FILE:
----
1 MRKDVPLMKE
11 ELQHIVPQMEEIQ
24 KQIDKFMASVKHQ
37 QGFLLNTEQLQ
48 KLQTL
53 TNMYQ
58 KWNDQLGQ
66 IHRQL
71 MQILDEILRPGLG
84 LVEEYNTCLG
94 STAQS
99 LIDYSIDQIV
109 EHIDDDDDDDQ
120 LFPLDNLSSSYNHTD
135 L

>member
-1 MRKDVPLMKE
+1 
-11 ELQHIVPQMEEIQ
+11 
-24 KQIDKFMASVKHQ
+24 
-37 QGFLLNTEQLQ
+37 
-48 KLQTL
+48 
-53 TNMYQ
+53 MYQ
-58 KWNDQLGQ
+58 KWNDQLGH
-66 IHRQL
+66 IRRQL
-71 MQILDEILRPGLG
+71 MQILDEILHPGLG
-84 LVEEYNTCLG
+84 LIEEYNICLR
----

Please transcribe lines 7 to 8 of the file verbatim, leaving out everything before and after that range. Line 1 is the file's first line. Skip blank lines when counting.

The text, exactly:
58 KWNDQLGQ
66 IHRQL